WSJ in an editorial:

If the main opposition party boycotts an election, should this invalidate the result?

The belief of the Democrat Party that their path to power lies through street demagoguery and lawyers rather than the ballot box is at the root of Thailand’s problems. Only when both sides agree to let democratic institutions resolve their disputes will society return to normality. A judicial coup would reward the Democrats for their misbehavior.

There are circumstances under which a boycott of an election may be legitimate, for instance when voting is not free and fair. But that is not the case in Thailand, nor has the opposition substantiated such allegations. When a party in a modern democracy behaves like a spoiled child and boycotts an election, its punishment should be sitting on the sidelines until it decides to grow up.

FT:

The way things normally work in a second-rate democracy is that, come election time, the incumbent administration prevents a free and fair election. In Thailand, which is fast sinking from second- to third-rate status, it is the opposition that has done its utmost to scupper the democratic process.

Sadly, the elections held last weekend will do little, if anything, to end the debilitating impasse into which Thai politics has fallen. Not only did the opposition, led by former deputy prime minister Suthep Thaugsuban, boycott the polls – which was just about its right. It also prevented many other people from voting – which was not. As a result, the poll was disrupted in 11 per cent of electoral districts. Voters were prevented from exercising their right with the threat of violence. Such are the thuggish tactics normally employed by dictatorships, not by self-professed representatives of the people.

Still, if we are apportioning blame, the opposition is much more at fault.. ..

The opposition should also drop its unworkable demands for an unelected council to run the country. If it persists in blocking the democratic process, all that remains is a military coup or a legal putsch. That, one suspects, is precisely what it is hoping for. If that happened, government loyalists, who have mostly shown restraint during the latest crisis, would likely take to the streets themselves. That way lies ruin.

NYT in an editorial:

Instead of making a case to voters, the opposition leaders want to oust Ms. Shinawatra and replace Parliament with an unelected people’s council to carry out unspecified political reforms. They also want to bar Ms. Shinawatra and her popular brother Thaksin, a former prime minister who lives in exile, permanently from the country’s political system.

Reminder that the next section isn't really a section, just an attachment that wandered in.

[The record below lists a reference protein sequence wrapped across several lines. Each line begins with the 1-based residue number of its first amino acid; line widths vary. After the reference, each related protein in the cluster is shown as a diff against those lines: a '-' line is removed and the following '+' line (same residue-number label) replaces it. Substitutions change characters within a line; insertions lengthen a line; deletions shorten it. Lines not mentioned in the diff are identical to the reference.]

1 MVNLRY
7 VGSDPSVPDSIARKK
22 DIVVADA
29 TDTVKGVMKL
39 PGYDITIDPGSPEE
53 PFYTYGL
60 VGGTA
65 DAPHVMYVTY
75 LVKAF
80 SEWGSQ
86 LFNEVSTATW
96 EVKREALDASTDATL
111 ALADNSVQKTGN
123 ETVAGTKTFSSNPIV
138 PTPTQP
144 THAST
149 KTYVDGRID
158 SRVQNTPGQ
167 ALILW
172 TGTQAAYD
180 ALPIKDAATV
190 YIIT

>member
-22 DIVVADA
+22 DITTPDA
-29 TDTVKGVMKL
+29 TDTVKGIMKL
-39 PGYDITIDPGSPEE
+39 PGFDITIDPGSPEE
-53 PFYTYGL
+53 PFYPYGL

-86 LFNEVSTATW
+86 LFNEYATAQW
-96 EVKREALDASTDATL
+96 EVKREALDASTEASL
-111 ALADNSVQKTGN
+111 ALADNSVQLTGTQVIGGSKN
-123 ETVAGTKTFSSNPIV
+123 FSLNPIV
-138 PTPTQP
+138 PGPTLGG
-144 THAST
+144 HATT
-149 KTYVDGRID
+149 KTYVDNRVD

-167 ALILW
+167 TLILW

If the elections are put off indefinitely and Parliament replaced with an unelected council, the country’s deep divisions — now breaking along urban-rural and north-south fault lines — would be made worse and the continuing political strife would further undermine Thailand’s already shaky economy. The military and King Bhumibol Adulyadej, who is 86, two powerful institutions that have previously stepped in to resolve political disputes, have refused to support either side. That could change if the current impasse drags on. If the opposition cares about reducing corruption and strengthening the democracy, it should end the protests and propose clear and detailed reforms that voters can accept or reject.

Then, to round it all off, Doug Bandow of Cato with op-ed for Forbes. Key excerpt:

Certainly not the one proposed by Suthep. His agenda is power. He called for a “people’s revolution” with an unelected “people’s council,” which he would get to fill, to “reform” election rules, which would guarantee his victory, before the next poll is held. Some of his supporters openly call for an absolute monarchy or other form of authoritarian state.

Like Thaksin, Suthep and his cronies are dedicated to their own interests. They just prefer the more discreet power-mongering and profiteering made possible when close-knit elites quietly dominate irrespective of election results.

Yet Suthep and his establishment friends insist on their right, and their right alone, to rule. His crowds evoke memories of fascist bullies in other nations cowing the majority and forcing their way into power. He claims to represent the nation but has only contempt for those who do not recognize his pretensions. On election day the Black Shirts even attacked Thais seeking to vote, throwing punches as well as water bottles and other objects

Thaksin may be a blight upon Thai politics, but Suthep and his allies are a cancer.  Unfortunately, in Thailand democracy does not guarantee good government.  However, authoritarian, undemocratic rule would be far worse. 

BP: Abhisit, perhaps sensing that the Democrats are losing their argument with the international community because of their association with the PDRC, has been doing some international media interviews with Channel News Asia and BBC.  The problem though is not how the Democrats and the PDRC are saying things, but what they are saying. Abhisit has become almost a de facto spokesperson and defender of the PDRC – he was insisting to Jonathan Head of the BBC that the protesters “have been unarmed” despite the numerous photos and video showing the opposite – so am not sure where the Democrats can go from here. Suthep tonight has been calling for electoral reform and no doubt the Democrats will support this given their inability to win elections over the last 20 years. Suthep and Abhisit may be able to get Yingluck and perhaps the government removed, but they would be naive to think it will be over.

Just look at Egypt where a coup resulted in the Muslim Brotherhood coming out to protest and a brutal crackdown which has killed over 1,000 and shows no sign of being resolved. The Democrats need to win by ballots and not bullets, but they do not seem to have learned this lesson yet.